Featuring the Open Pharma and Pint of Science crossover event, a new pilot project to facilitate the transparent review of preprints and the results from a Nature poll on coercive citations.

Open Pharma meets Pint of Science via Pint of Science

Who are clinical trials for – doctors, pharma companies or patients? Open Pharma believes that clinical trials are for everyone and that findings should be transparent and made accessible in a timely manner. To celebrate Open Access Week 2019, Open Pharma has teamed up with Pint of Science in a pioneer event titled ‘Clinical trial transparency – let’s talk’, which will take place on Wednesday 23 October from 19:30 to 21:30 at St Aldates Tavern in Oxford.

The event features highlights from the COMPare study presented by Dr Henry Drysdale and an overview of the progress Open Pharma has made so far and of its future goals. After a quick break to refill any empty pint glasses, audience members will have the chance to direct any questions to our expert panel, namely Professor Trish Greenhalgh, Nick DeVito, Joe Adams, Georgia Richards and Open Pharma’s own Tim Koder.

Click here for more information and to secure your ticket!

Taking a TRiP towards transparent review of preprints via Cold Spring Harbour Laboratories

A number of platforms have begun to trial open peer reviews, with reviewers’ comments published alongside the final version of a research article. However, Cold Spring Harbour Laboratories have decided to take things one step further with their new pilot project – Transparent Review in Preprints (TRiP). This novel process, powered by the Hypothesis web annotation tool, enables participating journals and peer review services to post open reviews of articles submitted to the preprint server bioRxiv on dedicated Hypothesis groups. Readers will also continue to be able to post their own comments to articles hosted on bioRxiv. Journals eLife and EMBO Press, alongside independent peer review initiatives Peerage of Science and Review Commons, will be the first to participate in the pilot, with the aim of improving the transparency, objectivity and efficiency of peer review during the early stages of the publication process.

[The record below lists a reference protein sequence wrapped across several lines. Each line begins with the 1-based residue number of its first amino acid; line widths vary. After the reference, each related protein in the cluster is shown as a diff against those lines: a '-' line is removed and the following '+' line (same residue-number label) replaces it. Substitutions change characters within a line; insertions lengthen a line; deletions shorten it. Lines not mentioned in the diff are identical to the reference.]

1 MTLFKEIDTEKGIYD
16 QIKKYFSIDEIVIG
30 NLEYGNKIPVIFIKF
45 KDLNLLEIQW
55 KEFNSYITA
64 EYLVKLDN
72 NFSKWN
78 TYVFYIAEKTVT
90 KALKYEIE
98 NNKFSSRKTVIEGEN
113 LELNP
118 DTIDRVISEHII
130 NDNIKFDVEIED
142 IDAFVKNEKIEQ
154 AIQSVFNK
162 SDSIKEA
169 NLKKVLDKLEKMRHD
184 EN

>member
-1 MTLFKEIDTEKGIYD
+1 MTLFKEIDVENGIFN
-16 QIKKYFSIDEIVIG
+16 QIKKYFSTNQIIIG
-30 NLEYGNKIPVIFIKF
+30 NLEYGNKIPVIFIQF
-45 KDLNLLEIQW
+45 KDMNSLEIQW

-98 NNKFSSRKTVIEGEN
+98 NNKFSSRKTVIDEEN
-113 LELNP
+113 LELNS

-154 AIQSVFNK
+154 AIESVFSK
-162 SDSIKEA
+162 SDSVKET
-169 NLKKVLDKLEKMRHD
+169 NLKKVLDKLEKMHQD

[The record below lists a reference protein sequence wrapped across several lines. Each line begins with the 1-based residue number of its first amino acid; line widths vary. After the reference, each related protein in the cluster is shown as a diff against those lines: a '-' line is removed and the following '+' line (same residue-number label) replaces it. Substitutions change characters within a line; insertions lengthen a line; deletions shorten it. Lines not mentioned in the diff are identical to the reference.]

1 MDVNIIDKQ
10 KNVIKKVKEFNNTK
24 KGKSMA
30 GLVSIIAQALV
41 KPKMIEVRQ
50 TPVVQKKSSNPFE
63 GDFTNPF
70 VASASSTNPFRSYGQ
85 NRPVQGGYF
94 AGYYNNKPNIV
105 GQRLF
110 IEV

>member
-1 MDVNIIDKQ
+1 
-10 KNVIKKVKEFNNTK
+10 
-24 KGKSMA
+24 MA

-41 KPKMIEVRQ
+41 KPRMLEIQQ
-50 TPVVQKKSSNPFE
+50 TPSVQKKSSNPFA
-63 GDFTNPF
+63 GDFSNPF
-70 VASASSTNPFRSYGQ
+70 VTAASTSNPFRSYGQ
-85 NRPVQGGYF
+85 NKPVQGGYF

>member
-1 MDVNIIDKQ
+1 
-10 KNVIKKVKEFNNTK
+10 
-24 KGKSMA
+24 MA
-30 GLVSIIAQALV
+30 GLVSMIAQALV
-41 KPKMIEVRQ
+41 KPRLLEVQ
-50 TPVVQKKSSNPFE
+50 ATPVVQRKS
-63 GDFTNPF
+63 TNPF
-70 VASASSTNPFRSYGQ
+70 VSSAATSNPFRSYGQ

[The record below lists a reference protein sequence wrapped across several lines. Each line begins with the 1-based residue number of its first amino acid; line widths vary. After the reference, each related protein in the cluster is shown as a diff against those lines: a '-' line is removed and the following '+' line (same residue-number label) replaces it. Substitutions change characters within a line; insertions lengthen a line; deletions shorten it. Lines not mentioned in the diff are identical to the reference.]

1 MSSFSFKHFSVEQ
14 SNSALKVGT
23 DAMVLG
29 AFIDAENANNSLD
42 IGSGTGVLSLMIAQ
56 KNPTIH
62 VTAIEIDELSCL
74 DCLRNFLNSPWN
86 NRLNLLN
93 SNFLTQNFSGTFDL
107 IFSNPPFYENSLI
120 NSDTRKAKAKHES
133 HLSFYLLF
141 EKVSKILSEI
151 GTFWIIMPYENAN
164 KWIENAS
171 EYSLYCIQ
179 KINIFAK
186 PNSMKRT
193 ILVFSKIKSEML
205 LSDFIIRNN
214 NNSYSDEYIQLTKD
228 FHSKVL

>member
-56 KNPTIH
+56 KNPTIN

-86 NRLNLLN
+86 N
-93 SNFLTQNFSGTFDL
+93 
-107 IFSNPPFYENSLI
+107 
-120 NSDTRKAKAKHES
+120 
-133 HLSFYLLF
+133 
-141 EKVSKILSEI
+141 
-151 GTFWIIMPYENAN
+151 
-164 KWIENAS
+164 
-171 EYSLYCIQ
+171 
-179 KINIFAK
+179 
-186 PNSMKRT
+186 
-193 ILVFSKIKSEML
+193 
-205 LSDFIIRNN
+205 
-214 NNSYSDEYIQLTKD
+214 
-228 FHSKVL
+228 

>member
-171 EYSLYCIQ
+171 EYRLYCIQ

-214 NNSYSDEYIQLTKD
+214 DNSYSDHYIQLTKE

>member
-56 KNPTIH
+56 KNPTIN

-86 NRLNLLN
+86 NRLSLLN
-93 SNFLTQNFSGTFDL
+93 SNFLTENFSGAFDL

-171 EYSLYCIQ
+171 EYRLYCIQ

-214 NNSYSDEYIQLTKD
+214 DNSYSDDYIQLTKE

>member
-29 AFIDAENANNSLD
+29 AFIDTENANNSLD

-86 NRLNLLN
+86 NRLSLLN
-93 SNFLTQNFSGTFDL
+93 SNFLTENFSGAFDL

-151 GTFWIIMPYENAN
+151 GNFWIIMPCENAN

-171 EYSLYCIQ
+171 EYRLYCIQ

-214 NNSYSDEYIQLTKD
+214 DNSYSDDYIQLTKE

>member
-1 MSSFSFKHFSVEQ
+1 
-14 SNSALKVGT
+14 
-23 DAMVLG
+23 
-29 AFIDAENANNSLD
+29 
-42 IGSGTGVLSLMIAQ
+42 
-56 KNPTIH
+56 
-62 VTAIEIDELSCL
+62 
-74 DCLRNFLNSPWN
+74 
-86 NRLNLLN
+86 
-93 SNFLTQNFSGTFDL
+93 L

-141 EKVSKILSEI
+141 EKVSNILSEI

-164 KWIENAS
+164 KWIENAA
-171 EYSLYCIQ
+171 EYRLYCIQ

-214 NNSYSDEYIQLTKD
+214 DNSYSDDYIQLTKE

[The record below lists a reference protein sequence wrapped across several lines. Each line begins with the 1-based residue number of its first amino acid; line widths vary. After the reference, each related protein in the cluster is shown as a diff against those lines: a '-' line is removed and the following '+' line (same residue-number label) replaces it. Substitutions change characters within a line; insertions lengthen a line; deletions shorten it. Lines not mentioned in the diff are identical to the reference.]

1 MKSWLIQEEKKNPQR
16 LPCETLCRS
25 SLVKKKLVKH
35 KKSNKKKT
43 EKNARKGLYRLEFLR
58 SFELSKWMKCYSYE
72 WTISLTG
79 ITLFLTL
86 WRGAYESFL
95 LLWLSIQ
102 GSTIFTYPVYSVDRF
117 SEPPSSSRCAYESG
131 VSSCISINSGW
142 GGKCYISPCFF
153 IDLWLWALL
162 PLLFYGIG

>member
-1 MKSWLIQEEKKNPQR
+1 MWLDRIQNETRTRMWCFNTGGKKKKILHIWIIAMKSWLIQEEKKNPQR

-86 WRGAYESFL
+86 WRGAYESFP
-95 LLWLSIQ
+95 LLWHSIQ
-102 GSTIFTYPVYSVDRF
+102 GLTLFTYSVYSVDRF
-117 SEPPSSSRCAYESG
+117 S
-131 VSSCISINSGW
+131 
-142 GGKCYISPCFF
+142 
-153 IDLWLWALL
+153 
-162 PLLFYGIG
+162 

Are we seeing an increase in the number of coercive citations? via Nature

Last month, the weekly digest reported an investigation into possible cases of coercive citations, whereby some researchers use their positions as peer reviewers to increase the citation number of their own articles. This investigation, led by Elsevier, prompted Nature to conduct an online poll to gather responses to the question “Have you ever felt pressured by a peer reviewer to cite seemingly superfluous studies in your work?”. This week, Nature revealed that two-thirds of the 4300 researchers who responded to the poll felt pressured to include unnecessary references. Professor Eric Fong, who is a researcher at the University of Alabama, highlights that this kind of pressure can often be subtle and part of legitimate comments, and urges journal editors to take more responsibility for identifying such cases. However, Nature recognizes that the high number of researchers who have reported this experience could be related to certain limitations of the poll, one of which was that researchers were more likely to respond if they had been affected by coercive citations. It is also important to note that the poll did not specify whether the reviewers were asking authors to cite their own work or that of other studies.

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